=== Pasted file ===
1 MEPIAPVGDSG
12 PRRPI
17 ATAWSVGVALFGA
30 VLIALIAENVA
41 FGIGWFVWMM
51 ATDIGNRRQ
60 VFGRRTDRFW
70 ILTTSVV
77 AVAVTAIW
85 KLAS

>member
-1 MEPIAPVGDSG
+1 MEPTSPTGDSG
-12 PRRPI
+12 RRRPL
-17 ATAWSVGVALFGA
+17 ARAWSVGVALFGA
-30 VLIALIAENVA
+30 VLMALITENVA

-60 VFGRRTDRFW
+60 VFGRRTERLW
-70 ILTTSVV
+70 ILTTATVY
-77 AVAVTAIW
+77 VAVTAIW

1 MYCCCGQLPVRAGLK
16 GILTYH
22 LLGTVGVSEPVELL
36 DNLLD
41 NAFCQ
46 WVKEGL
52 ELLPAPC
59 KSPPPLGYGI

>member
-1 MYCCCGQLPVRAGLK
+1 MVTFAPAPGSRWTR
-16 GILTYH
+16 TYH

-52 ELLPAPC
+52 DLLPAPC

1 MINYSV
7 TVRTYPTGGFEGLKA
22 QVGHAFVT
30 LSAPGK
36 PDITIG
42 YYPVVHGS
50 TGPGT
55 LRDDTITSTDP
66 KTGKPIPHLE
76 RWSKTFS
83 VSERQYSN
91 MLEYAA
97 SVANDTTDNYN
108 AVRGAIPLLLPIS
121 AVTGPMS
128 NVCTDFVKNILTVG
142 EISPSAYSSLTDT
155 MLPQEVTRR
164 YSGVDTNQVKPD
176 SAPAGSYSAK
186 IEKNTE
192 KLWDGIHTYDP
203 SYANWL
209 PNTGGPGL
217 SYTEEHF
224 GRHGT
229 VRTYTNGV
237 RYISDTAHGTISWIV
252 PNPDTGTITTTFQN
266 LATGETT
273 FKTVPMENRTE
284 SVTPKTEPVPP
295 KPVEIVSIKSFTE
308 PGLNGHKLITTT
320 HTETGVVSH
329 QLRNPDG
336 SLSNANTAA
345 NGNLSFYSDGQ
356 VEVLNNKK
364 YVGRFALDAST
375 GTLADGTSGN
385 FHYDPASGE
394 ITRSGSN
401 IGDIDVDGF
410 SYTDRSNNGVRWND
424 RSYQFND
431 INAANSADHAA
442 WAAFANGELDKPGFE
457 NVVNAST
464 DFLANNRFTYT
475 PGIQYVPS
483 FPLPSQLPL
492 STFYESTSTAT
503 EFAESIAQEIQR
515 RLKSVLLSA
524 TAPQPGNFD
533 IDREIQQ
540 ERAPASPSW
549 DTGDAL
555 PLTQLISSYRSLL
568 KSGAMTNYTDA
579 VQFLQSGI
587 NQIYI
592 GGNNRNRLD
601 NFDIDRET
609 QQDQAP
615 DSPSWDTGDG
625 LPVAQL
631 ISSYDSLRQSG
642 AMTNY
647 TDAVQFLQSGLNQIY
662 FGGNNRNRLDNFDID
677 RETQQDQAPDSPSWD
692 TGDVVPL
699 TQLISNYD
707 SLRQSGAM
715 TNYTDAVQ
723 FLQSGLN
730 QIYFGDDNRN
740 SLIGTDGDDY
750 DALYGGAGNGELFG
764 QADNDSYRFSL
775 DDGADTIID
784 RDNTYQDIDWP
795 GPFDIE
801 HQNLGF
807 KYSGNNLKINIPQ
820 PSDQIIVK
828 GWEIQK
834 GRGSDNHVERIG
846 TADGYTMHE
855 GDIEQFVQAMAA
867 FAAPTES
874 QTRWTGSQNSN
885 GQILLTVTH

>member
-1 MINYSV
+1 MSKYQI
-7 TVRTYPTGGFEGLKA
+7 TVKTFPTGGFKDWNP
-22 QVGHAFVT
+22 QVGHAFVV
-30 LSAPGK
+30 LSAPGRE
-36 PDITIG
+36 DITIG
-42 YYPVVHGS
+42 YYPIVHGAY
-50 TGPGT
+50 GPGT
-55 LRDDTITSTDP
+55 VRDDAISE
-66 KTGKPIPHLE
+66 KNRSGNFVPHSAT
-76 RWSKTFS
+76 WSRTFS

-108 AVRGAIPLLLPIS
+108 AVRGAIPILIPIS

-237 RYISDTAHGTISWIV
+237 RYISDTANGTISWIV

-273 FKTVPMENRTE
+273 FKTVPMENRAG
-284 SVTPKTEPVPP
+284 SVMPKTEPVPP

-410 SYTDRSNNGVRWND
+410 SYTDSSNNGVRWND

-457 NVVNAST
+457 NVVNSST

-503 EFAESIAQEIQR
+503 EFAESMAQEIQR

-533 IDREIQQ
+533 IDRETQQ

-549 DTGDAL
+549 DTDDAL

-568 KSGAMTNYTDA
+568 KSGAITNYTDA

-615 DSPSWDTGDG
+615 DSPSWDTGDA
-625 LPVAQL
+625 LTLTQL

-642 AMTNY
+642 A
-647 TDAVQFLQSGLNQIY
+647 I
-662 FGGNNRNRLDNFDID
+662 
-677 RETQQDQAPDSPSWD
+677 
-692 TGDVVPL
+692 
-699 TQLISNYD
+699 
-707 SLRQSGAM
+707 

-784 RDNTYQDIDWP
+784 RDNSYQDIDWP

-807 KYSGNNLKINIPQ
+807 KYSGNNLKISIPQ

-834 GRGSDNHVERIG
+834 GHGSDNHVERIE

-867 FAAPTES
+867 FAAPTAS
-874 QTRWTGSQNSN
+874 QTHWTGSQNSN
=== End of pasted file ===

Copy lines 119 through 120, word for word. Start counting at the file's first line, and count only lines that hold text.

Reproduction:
730 QIYFGDDNRN
740 SLIGTDGDDY